Last week, I read Dr Murtaza Haider’s post on the poverty of Pakistani-Canadians with great interest.
As I was barraged by one startling statistic after the other – 44 per cent below the poverty line, nearly 50 per cent who don’t own homes, almost a quarter never having been in the workforce – I couldn’t help but think how drastically different this story was from that of Pakistani-Americans, who are generally regarded as a well-off diaspora.
Indeed, I know of no low-income area or slum in the United States populated predominantly by people of Pakistani origin, and I have never heard of a Pakistani-American homeless person. When one thinks of this community, the words most often coming to mind are prosperous and philanthropic.
Evidence gives credence to these perceptions. According to a 2011 report by the Asian American Center for Advancing Justice (AACAJ), which draws on data from the 2010 US Census and other US government sources, the median household income of Pakistani-American families is nearly $63,000. This is considerably higher than the figure for families in America on the whole ($51,369). Additionally, as I have pointed out previously, the most common jobs of Pakistani-Americans include doctors, accountants, and financial analysts, and 55 per cent hold at least a bachelor’s degree (this latter figure is only 28 per cent across the US population on the whole).
Broadly speaking, Pakistani-Americans appear to be economically secure and their positive experiences likely compel them to invite friends and family back in Pakistan to join them in America. Consider that Pakistani-Americans are the second-fastest-growing Asian-American ethnic group – their numbers more than doubled from 2000 to 2010, soaring from 204,309 to 409,163.
Yet, this isn’t the full story.
Dig a bit deeper into the AACAJ report, and you will come across some troubling data. Fifteen per cent of Pakistani-Americans fall below the poverty line – which happens to be the rate for the American population on the whole. Similarly, unemployment rates for the diaspora – 8 per cent (for those aged 16 and older) – reflect the rate for the total US population. On several measures, Pakistani-Americans are considerably worse off than the general population. Only 55 per cent own homes, compared to the nationwide figure of 66 per cent. Their per capita income is about $24,700, compared to $27,100 for the total population. And 23 per cent of Pakistani-Americans have no health insurance – which ties them with Bangladeshi-Americans for the highest percentage of any Asian-American ethnic group. This is significantly higher than the 15 per cent national figure (though Gallup polls suggest this figure has risen to 17 per cent in the last few months).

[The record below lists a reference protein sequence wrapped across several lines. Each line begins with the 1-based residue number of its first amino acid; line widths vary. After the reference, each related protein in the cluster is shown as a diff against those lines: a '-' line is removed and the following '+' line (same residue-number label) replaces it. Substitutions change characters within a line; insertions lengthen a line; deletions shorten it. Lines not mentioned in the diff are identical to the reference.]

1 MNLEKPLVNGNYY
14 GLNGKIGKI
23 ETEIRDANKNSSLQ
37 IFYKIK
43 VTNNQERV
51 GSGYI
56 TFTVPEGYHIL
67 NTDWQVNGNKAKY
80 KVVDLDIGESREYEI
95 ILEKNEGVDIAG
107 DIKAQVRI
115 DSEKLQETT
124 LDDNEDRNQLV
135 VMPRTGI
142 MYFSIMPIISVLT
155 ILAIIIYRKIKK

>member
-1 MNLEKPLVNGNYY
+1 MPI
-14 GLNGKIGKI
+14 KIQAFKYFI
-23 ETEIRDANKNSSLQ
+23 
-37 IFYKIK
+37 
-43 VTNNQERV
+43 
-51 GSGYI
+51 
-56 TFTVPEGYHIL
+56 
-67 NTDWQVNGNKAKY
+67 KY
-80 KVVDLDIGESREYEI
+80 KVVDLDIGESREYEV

What should we make of this? On the one hand, many members of any immigrant group will face challenges as they adjust to their new home country. While quite a few Pakistani-Americans were born in the United States, the majority – about 65 per cent – were not. Therefore, for most of the community, the adjustment period is very much in the present.
Additionally, one can’t forget about all those blue-collar Pakistani-American workers, and particularly the taxicab drivers. According to US Census figures, “drivers and other transportation workers” constitute the third most common profession of Pakistani-Americans. In the words of the New York Taxi Workers Alliance, a union that represents cab drivers in New York City (where Pakistanis are heavily represented), employees have not received raises since 2004, “and they now earn below both the NY state minimum wage for a 12-hour shift and a NYC Living Wage (by 40 per cent).”
Ultimately, the most accurate depiction of Pakistani-Americans is one that dispenses with all the data and simply accepts it for what it is: a diverse diaspora that is anything but a monolith. It ranges from hourly wage workers to physicians, academics, and a growing number of state legislators and mayors; from Washington insider Huma Abedin (a close adviser to Hillary Clinton) to race-car driver Nur Ali (the first Pakistani to serve in this profession); from the eloquent writer Daniyal Mueenuddin to the notorious businessman Mansoor Ijaz; and from those who promote interfaith dialogue (American University professor Akbar Ahmed) to the occasional militant (Faisal Shahzad, the man accused of having unsuccessfully attempted to blow up Times Square).
I’m willing to bet that behind the troubling figures and snapshots that Dr Haider presents of Pakistani-Canadians, there lies a similarly nuanced and complex portrait of the diaspora in Canada – one that features its share of good news and success stories. Just as affluence is only one of various parts of the Pakistani-American story, poverty is likely only one of various aspects of the Pakistani-Canadian experience.
The views expressed by this blogger and in the following reader comments do not necessarily reflect the views and policies of the Dawn Media Group.